Researchers at Deakin University are inviting people who have finished treatment for prostate, breast or bowel cancer to participate in an online mindfulness study.
After having cancer treatment, it is common to feel anxious or scared that the cancer will come back. Mindfulness practice can help people learn to manage their fears and worries.
The research team have developed an online mindfulness program (MindOnLine) and would like to test if it can help people with prostate, breast or colorectal cancer.
To be eligible you must be over the age of 18, speak and read English, have finished treatment within the last five years and have access to the Internet.
People diagnosed with bowel cancer stages 1-3 are eligible (stages 1-3 includes early stages and local cancer).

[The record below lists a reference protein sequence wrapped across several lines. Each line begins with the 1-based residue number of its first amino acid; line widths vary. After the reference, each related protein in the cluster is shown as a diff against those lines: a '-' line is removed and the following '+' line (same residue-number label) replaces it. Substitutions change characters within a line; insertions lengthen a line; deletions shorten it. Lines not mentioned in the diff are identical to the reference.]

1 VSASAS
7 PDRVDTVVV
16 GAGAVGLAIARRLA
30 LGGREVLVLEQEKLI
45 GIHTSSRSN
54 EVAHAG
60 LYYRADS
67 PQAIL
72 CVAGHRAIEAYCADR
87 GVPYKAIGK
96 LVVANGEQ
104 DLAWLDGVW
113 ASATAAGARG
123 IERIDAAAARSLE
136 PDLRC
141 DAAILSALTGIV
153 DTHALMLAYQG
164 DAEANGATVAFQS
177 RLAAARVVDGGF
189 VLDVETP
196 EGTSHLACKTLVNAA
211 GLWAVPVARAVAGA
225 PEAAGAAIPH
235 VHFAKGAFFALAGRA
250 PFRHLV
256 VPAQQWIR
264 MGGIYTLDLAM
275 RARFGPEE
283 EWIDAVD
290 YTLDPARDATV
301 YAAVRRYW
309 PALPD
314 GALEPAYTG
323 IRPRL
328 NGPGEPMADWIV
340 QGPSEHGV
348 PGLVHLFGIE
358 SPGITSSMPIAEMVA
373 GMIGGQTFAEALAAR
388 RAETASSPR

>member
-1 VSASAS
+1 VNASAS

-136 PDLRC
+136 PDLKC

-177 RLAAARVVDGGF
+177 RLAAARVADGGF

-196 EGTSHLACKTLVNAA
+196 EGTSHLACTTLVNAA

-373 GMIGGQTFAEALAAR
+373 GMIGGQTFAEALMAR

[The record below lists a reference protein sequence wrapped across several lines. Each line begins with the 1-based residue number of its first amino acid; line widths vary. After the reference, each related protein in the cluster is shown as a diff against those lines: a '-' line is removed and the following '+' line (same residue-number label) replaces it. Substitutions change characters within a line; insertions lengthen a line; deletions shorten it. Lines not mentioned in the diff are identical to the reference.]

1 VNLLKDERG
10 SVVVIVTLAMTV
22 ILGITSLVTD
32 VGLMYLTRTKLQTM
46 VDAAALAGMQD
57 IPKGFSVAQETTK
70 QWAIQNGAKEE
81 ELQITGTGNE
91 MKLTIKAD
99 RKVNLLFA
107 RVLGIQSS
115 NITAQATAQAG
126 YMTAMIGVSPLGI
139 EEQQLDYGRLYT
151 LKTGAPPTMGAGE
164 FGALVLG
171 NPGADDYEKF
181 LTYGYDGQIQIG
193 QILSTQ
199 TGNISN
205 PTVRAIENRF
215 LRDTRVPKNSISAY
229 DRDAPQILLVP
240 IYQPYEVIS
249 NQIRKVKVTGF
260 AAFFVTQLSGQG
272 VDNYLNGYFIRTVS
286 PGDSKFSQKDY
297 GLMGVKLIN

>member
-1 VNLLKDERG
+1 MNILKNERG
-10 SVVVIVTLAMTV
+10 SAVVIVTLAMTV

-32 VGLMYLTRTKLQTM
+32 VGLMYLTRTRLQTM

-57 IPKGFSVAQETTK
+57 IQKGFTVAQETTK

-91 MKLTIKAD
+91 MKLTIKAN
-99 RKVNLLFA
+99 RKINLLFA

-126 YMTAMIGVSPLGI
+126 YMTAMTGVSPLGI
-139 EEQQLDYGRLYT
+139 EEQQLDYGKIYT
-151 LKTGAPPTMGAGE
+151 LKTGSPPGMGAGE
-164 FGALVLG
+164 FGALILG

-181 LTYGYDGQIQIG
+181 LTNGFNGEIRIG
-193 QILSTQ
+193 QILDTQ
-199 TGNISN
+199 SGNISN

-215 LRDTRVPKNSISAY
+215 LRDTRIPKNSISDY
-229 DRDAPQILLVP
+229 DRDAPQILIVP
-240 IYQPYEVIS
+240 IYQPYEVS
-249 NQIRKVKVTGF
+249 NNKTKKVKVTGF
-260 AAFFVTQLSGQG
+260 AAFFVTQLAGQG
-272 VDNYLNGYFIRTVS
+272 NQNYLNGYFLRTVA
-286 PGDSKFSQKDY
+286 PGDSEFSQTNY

During this project you may be randomized to the intervention group where you will receive access to the 9-week MindOnLine program. Or, you may be randomized to the control group where you will receive your usual care from your healthcare service provider.
You will be asked to complete surveys at the beginning of the study, around 9 weeks later and again 6 months later.
People in the control group will be able to access MindOnLine after they complete the last survey.
If you are interested in participating, please contact Dr Natalie Heynsbergh on
Tel: (03) 9246 8225, Mobile: 0419 263 117 or at Email: email@example.com
For more information please visit https://mindonline.org.au
This project is being conducted by Deakin University in association with Peter MacCallum Cancer Centre, Barwon Health, Epworth Health, Western Health, Smiling Mind, The Prostate Cancer Foundation of Australia, The Breast Cancer Network Australia and the Victorian Government Department of Health and Human Services.